• Disconnections. Identify your top five personal priorities for the semester. Write them down. They could be tied to health, a college major, roommates, or something else of importance and relevance to life. At the end of your week, write down the top five activities that took most of the time that week. Compare them to the priorities list.  Connected or disconnected?  The priorities list represents the stories you tell ourselves. The action list represents the stories you live.  Maybe your P.A.C. (above) can help sort things out.

  • Your Future Self. You may or may not know with specificity where you are headed. You might be a bit (a lot) confused. To help your future self, I encourage you to stay curious. You want to find a major—a career—to pursue? Rather than force yourself to “find your passion” why not find what you are curious about? Stay curious about your courses—even those that seem totally remote from what you find interesting. Stay curious about events and issues around campus. Once you discover that curiosity start to develop that area of your life. Who knows where it may lead?  Your priorities may change.  Pay attention to “weak signals” of what may be in the future.

  • Seven Core Values for Success. All of the above tie into seven key interlocking and guiding principles for life success. At the least, they provide a compass to help in times of difficulties and challenge.
    • Surround yourself with relationships that will help you grow as a person. Find and use resources that have relevance for your journey toward your rainbows—your dreams and aspirations. You will have a lot of stuff (how’s that for a technical term—stuff?) coming your way.  Set aside time for frequent reflection about what you are doing, why you are doing it, an adjustments you need to make. Remain curious! Finally, act with responsibility toward others as well as your own self-care and resilience.

Success is the product of small yet consistent choices we all make and do (or don’t do) each day. The four suggestions above can help students (and, after all, aren’t we all students?) stay the course, continue their journey, and enjoy growth and resilience.

Video Recommendation for the Week:

Here is the link to my TV interview in which I discuss the above points.  One key takeaway: Be proactive in creating community–whether it is on a college campus, in your workplace, or in the neighborhood.

Make it an inspiring week and H.T.R.B. as needed.


For information about and to order my new book, Stories About Teaching, Learning, and Resilience: No Need to be an Island, click here.

You can subscribe to my newsletter by clicking here.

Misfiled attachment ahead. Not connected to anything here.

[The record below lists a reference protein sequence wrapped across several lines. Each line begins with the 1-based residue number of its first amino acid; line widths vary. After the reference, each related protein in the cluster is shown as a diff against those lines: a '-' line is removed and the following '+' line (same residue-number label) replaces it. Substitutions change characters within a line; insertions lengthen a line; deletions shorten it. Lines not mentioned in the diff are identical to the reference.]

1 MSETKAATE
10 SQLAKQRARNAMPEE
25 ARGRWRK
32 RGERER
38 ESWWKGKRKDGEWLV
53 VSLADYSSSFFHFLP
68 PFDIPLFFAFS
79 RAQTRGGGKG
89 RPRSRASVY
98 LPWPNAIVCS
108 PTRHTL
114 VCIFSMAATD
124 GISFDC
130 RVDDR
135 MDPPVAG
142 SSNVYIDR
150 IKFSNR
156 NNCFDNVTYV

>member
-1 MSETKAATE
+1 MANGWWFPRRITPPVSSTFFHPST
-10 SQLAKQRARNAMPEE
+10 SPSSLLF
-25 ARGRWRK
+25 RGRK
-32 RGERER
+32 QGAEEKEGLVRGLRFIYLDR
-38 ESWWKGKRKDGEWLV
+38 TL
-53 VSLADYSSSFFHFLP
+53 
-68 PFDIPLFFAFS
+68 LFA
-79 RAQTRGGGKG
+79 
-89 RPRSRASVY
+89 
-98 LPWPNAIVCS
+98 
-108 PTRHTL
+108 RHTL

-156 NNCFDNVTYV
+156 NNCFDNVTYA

My podcasts: The Growth and Resilience Network™ (http://stevepiscitelli.com/media-broadcast/podcast).

My programs and webinars: website  (http://stevepiscitelli.com/programs/what-i-do) and (http://stevepiscitelli.com/programs/webinars).

Pearson Education publishes my student textbooks for life success—Choices for College Success (3rd edition) and Study Skills: Do I Really Need This Stuff? (3rd edition).

(c) 2017. Steve Piscitelli. All rights reserved.

Posted in authenticity, awareness, core values, creating your future, curiosity, Dreams, Education, emotional intelligence, engagement, Goals, Life lessons, priorities, Reflection, Relationship, relevance, resilience, responsibility, self-efficacy | Tagged , , , , | 2 Comments

(#376) The Lesson of the Bunny and the Deer


We can walk a pathway and never see it at all.

Walking along a street in Boulder, Colorado last week, I almost missed the bunny rabbit sitting three feet in front of me.

The same happened a few days later when we passed a wild deer munching on grass behind the University of Colorado practice football field alongside the Boulder Creek.

Each time, I was following the path. And each time I almost missed the journey.

Thomas Cleary in No Barrier: Unlocking the Zen Koan, shares two simple yet eloquent truisms about life.

Just reading a map is not making the journey,
but without reading the map there is no direction.”

and

“Those in a hurry do not arrive.”

There can be a lot of distractions along the daily paths we trod.  We can become so caught up in the external and/or internal distractions that we miss the signs and beauty right in front, beside, behind, above, or beneath us. Like the bunny and the deer. Or a beautiful sunrise.

We can be consumed by habit, patterns of thought, routines, and perseveration that we miss signs and guideposts. Yes, we need to read the map but just because we read it does not a journey make.

We can walk a pathway and never see it at all.

Video Recommendation for the Week:

Close your eyes and envision nature.

Make it an inspiring week and H.T.R.B. as needed.



For information about and to order my new book, Stories About Teaching, Learning, and Resilience: No Need to be an Island, click here.

You can subscribe to my newsletter by clicking here.

My podcasts: The Growth and Resilience Network™ (http://stevepiscitelli.com/media-broadcast/podcast).

My programs and webinars: website  (http://stevepiscitelli.com/programs/what-i-do) and (http://stevepiscitelli.com/programs/webinars).

Pearson Education publishes my student textbooks for life success—Choices for College Success (3rd edition) and Study Skills: Do I Really Need This Stuff? (3rd edition).

(c) 2017. Steve Piscitelli. All rights reserved.